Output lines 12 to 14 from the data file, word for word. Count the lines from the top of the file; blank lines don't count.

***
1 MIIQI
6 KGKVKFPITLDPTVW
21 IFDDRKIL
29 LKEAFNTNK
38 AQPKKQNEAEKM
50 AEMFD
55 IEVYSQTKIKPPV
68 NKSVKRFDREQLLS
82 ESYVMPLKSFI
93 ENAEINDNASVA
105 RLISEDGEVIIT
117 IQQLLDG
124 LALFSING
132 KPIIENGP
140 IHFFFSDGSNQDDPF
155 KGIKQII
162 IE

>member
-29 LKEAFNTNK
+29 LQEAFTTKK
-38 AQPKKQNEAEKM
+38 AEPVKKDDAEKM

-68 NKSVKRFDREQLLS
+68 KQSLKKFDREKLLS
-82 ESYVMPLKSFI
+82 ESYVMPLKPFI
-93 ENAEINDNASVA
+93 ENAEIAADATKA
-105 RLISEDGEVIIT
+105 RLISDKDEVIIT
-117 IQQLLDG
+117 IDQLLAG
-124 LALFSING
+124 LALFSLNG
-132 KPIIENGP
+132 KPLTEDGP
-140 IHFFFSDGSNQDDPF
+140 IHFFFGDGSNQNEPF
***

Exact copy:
117 IQQLLDG
124 LALFSING
132 KPIIENGP